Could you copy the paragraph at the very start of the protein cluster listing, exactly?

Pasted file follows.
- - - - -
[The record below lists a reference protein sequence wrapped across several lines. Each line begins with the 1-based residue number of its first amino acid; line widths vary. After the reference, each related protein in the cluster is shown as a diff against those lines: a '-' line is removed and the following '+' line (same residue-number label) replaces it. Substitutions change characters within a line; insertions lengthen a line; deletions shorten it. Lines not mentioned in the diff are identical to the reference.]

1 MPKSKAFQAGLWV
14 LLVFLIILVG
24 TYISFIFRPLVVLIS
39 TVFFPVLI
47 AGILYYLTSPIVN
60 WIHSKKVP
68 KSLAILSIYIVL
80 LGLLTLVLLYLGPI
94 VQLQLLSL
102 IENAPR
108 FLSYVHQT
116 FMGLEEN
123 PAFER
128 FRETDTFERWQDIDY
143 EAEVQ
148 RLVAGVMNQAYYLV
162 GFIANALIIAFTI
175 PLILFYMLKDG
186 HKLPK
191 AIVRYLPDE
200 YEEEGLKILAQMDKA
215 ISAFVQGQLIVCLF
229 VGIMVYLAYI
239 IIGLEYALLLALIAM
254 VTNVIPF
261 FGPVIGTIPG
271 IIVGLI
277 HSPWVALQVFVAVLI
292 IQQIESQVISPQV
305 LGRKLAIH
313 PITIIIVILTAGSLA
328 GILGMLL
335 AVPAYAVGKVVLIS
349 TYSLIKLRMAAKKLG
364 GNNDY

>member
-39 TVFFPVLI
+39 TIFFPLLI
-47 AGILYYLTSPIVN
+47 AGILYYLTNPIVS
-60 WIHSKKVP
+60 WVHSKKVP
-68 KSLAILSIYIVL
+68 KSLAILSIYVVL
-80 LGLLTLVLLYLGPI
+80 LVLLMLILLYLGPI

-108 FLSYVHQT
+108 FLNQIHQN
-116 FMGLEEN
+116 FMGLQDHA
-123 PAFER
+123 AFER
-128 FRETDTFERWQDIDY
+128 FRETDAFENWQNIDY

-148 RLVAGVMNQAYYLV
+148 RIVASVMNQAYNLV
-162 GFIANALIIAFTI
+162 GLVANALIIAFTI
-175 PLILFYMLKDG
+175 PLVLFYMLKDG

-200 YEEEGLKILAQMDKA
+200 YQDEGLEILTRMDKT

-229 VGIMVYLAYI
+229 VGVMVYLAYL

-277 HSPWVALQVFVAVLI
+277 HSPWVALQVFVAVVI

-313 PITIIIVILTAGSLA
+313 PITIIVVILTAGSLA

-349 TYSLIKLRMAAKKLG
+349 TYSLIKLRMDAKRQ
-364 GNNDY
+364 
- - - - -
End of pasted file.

[The record below lists a reference protein sequence wrapped across several lines. Each line begins with the 1-based residue number of its first amino acid; line widths vary. After the reference, each related protein in the cluster is shown as a diff against those lines: a '-' line is removed and the following '+' line (same residue-number label) replaces it. Substitutions change characters within a line; insertions lengthen a line; deletions shorten it. Lines not mentioned in the diff are identical to the reference.]